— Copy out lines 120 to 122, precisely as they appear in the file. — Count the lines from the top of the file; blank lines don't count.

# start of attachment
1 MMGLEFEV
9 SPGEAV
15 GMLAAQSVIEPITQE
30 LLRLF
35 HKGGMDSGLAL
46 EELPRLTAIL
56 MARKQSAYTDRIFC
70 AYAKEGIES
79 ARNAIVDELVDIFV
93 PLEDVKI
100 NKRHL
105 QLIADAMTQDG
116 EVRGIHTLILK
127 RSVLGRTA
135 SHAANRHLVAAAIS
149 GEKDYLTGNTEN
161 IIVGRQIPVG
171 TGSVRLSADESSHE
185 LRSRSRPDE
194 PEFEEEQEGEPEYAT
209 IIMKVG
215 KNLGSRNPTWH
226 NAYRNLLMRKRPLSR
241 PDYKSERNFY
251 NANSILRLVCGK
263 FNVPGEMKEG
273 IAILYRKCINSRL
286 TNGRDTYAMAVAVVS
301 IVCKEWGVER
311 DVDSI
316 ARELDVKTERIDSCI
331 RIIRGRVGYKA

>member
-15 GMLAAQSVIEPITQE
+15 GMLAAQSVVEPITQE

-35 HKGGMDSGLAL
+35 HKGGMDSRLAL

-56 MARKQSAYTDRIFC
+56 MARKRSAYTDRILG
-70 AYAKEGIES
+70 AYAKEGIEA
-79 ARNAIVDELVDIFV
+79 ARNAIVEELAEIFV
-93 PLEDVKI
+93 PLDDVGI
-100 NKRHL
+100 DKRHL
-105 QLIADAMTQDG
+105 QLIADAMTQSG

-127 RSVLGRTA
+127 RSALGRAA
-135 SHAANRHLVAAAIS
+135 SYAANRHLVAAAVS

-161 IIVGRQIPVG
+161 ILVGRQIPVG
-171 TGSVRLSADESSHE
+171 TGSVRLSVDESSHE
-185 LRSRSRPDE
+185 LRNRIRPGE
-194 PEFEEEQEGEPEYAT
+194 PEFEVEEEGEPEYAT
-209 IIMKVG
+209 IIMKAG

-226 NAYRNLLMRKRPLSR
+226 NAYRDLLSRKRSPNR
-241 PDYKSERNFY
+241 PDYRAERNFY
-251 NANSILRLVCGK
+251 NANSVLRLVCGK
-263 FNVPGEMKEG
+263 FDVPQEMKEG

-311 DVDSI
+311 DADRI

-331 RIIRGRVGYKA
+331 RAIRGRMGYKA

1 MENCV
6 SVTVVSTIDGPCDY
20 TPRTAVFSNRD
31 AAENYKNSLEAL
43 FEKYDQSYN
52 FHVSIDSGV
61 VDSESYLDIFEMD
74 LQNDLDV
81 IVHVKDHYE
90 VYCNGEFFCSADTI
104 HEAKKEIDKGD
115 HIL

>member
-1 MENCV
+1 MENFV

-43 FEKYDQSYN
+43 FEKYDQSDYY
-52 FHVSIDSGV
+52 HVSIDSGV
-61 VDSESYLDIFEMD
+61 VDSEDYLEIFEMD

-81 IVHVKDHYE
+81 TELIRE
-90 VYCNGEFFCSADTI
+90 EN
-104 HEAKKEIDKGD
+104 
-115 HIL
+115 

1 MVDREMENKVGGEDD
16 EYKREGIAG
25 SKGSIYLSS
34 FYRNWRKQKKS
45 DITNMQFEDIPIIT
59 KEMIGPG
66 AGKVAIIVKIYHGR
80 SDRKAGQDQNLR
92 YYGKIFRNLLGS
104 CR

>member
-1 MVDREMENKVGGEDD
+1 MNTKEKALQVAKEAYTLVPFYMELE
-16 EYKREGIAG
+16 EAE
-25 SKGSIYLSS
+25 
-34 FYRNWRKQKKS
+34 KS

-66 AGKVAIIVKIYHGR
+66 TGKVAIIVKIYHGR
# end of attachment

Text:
-25 SKGSIYLSS
+25 
-34 FYRNWRKQKKS